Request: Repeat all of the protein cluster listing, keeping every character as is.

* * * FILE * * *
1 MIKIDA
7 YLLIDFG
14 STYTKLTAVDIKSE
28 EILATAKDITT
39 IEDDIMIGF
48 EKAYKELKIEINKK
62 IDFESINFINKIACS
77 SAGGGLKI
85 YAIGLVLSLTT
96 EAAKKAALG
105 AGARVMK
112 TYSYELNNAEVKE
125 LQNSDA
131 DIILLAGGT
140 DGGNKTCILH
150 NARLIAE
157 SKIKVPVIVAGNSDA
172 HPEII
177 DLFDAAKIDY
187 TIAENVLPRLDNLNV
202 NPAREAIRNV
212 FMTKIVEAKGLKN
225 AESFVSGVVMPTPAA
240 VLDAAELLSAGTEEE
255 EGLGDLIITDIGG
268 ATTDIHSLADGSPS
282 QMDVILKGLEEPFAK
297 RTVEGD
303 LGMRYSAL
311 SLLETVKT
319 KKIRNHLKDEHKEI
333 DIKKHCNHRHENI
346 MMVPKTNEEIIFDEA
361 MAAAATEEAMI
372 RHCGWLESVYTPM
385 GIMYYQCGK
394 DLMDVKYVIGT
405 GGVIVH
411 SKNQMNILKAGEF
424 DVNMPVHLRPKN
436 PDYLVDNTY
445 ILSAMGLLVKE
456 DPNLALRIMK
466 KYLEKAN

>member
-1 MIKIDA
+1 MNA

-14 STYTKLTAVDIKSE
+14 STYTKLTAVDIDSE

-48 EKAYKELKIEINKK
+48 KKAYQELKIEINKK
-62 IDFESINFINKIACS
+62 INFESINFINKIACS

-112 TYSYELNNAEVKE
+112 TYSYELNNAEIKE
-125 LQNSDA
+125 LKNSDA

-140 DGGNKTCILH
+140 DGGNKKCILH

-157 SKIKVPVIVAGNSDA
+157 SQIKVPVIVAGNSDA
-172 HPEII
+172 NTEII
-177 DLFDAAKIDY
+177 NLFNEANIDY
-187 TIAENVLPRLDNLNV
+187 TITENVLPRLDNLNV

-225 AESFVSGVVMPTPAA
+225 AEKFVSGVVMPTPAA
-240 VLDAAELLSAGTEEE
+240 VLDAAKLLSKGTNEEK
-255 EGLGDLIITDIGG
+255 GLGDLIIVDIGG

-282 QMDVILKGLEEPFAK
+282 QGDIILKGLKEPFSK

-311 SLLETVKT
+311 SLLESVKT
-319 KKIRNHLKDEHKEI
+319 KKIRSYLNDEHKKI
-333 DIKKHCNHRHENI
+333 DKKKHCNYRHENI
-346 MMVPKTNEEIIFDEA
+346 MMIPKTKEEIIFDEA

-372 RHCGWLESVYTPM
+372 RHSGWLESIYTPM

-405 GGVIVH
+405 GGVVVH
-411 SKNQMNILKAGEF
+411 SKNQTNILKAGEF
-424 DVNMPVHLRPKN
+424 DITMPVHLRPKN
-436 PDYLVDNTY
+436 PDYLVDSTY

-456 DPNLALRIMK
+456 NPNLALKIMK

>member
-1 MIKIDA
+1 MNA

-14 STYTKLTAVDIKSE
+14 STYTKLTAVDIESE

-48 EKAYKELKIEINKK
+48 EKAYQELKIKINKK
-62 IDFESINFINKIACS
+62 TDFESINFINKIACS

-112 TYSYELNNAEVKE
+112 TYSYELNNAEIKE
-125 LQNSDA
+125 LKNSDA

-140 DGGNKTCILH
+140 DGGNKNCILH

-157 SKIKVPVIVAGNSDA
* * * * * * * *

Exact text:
1 MIKIDA
7 YLLIDFG
14 STYTKLTAVDIKSE
28 EILATAKDITT
39 IEDDIMIGF
48 EKAYKELKIEINKK
62 IDFESINFINKIACS
77 SAGGGLKI
85 YAIGLVLSLTT
96 EAAKKAALG
105 AGARVMK
112 TYSYELNNAEVKE
125 LQNSDA
131 DIILLAGGT
140 DGGNKTCILH
150 NARLIAE
157 SKIKVPVIVAGNSDA
172 HPEII
177 DLFDAAKIDY
187 TIAENVLPRLDNLNV
202 NPAREAIRNV
212 FMTKIVEAKGLKN
225 AESFVSGVVMPTPAA
240 VLDAAELLSAGTEEE
255 EGLGDLIITDIGG
268 ATTDIHSLADGSPS
282 QMDVILKGLEEPFAK
297 RTVEGD
303 LGMRYSAL
311 SLLETVKT
319 KKIRNHLKDEHKEI
333 DIKKHCNHRHENI
346 MMVPKTNEEIIFDEA
361 MAAAATEEAMI
372 RHCGWLESVYTPM
385 GIMYYQCGK
394 DLMDVKYVIGT
405 GGVIVH
411 SKNQMNILKAGEF
424 DVNMPVHLRPKN
436 PDYLVDNTY
445 ILSAMGLLVKE
456 DPNLALRIMK
466 KYLEKAN

>member
-1 MIKIDA
+1 MNA

-14 STYTKLTAVDIKSE
+14 STYTKLTAVDIDSE

-48 EKAYKELKIEINKK
+48 KKAYQELKIEINKK
-62 IDFESINFINKIACS
+62 INFESINFINKIACS

-112 TYSYELNNAEVKE
+112 TYSYELNNAEIKE
-125 LQNSDA
+125 LKNSDA

-140 DGGNKTCILH
+140 DGGNKKCILH

-157 SKIKVPVIVAGNSDA
+157 SQIKVPVIVAGNSDA
-172 HPEII
+172 NTEII
-177 DLFDAAKIDY
+177 NLFNEANIDY
-187 TIAENVLPRLDNLNV
+187 TITENVLPRLDNLNV

-225 AESFVSGVVMPTPAA
+225 AEKFVSGVVMPTPAA
-240 VLDAAELLSAGTEEE
+240 VLDAAKLLSKGTNEEK
-255 EGLGDLIITDIGG
+255 GLGDLIIVDIGG

-282 QMDVILKGLEEPFAK
+282 QGDIILKGLKEPFSK

-311 SLLETVKT
+311 SLLESVKT
-319 KKIRNHLKDEHKEI
+319 KKIRSYLNDEHKKI
-333 DIKKHCNHRHENI
+333 DKKKHCNYRHENI
-346 MMVPKTNEEIIFDEA
+346 MMIPKTKEEIIFDEA

-372 RHCGWLESVYTPM
+372 RHSGWLESIYTPM

-405 GGVIVH
+405 GGVVVH
-411 SKNQMNILKAGEF
+411 SKNQTNILKAGEF
-424 DVNMPVHLRPKN
+424 DITMPVHLRPKN
-436 PDYLVDNTY
+436 PDYLVDSTY

-456 DPNLALRIMK
+456 NPNLALKIMK

>member
-1 MIKIDA
+1 MNA

-14 STYTKLTAVDIKSE
+14 STYTKLTAVDIESE

-48 EKAYKELKIEINKK
+48 EKAYQELKIKINKK
-62 IDFESINFINKIACS
+62 TDFESINFINKIACS

-112 TYSYELNNAEVKE
+112 TYSYELNNAEIKE
-125 LQNSDA
+125 LKNSDA

-140 DGGNKTCILH
+140 DGGNKNCILH

-157 SKIKVPVIVAGNSDA